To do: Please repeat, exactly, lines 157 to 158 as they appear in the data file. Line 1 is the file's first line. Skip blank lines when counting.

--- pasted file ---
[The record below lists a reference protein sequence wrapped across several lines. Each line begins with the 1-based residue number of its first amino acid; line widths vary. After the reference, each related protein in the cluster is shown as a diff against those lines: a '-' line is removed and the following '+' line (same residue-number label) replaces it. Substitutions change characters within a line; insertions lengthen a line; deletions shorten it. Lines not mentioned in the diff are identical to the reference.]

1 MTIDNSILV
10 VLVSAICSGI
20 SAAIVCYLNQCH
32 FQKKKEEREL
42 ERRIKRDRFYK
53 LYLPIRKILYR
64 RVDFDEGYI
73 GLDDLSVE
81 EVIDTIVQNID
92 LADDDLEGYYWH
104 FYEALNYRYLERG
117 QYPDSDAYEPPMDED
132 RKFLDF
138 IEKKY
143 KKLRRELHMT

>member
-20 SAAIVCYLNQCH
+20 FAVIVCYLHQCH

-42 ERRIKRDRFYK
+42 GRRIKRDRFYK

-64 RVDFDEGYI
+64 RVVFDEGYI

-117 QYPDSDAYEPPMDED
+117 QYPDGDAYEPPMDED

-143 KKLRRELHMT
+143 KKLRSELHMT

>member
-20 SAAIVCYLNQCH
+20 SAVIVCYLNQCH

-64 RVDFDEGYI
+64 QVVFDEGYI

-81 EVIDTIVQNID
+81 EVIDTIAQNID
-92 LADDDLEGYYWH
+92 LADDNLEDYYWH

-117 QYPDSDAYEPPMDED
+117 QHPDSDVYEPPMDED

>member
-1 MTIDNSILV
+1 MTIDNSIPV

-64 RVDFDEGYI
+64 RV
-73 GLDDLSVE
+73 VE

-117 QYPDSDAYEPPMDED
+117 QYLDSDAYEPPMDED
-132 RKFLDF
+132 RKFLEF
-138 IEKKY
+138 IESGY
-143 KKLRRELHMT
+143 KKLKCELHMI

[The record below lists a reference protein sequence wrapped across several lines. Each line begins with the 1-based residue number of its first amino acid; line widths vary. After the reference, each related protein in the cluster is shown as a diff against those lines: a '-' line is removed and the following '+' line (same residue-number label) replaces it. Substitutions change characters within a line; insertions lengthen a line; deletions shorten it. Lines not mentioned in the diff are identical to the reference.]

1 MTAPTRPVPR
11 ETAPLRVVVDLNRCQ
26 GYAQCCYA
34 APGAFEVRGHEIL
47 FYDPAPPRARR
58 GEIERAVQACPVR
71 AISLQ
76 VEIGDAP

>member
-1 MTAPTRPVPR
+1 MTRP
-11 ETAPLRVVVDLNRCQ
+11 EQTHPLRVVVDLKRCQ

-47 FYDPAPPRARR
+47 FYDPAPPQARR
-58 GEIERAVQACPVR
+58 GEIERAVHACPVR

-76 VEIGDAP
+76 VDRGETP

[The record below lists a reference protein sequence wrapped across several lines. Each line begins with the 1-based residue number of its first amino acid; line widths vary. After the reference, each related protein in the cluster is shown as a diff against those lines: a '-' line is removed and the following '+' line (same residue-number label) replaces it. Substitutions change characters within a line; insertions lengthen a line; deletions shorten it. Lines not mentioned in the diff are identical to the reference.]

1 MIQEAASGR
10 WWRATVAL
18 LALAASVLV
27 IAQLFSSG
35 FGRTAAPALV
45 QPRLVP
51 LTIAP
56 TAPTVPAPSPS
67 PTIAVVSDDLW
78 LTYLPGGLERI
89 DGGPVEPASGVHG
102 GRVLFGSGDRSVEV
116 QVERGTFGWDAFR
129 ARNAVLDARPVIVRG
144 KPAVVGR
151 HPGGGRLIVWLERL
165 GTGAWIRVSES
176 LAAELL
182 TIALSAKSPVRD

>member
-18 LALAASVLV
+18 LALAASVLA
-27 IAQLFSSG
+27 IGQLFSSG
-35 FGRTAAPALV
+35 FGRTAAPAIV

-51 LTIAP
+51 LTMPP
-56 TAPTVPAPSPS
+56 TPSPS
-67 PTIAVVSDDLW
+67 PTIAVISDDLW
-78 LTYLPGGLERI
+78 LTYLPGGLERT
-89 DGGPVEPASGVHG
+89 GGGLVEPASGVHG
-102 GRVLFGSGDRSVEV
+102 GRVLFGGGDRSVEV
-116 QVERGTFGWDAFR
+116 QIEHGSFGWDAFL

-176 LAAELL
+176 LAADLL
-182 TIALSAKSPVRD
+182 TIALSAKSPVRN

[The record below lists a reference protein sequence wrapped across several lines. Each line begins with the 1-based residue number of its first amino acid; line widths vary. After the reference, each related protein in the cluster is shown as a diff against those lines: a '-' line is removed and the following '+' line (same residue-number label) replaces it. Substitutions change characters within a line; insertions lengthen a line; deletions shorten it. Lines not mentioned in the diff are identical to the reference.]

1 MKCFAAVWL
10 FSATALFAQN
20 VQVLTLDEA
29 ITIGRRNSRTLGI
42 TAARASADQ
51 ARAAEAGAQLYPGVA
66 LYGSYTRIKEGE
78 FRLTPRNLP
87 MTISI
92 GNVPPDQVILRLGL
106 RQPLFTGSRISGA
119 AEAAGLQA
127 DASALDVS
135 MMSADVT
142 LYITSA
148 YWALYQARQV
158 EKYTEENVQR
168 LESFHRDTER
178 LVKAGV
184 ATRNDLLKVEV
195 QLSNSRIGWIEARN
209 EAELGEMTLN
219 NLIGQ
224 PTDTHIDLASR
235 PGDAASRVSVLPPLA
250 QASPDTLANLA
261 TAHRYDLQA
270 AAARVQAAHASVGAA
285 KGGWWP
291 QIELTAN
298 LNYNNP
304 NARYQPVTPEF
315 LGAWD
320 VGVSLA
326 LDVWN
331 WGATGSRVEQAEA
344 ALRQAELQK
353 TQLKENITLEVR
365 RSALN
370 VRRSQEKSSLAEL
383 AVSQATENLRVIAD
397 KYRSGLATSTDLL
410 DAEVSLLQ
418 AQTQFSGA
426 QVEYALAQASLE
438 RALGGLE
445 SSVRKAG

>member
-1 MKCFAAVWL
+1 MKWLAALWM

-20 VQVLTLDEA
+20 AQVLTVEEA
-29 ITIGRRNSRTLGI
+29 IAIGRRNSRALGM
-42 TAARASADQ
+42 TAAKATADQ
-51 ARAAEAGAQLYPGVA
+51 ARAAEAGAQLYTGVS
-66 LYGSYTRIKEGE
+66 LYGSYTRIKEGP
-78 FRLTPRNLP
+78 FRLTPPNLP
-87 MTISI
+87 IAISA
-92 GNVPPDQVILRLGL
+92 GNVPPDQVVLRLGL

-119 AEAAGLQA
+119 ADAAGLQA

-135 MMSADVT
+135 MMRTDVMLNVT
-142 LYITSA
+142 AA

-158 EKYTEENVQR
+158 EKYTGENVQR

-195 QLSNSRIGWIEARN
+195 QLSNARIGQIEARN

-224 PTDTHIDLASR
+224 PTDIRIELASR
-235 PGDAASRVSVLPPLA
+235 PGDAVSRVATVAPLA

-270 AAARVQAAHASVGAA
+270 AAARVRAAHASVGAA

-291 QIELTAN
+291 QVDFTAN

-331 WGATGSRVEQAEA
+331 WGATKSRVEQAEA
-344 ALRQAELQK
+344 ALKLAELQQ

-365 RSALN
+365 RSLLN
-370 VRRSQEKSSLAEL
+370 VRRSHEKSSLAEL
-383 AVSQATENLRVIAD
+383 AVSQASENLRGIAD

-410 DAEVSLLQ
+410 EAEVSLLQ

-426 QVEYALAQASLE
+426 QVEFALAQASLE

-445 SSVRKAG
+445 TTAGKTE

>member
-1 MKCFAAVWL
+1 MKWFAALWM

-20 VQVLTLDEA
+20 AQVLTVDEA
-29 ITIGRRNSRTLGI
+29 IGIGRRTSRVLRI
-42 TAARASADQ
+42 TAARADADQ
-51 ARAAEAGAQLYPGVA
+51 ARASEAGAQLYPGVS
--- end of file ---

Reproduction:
353 TQLKENITLEVR
365 RSALN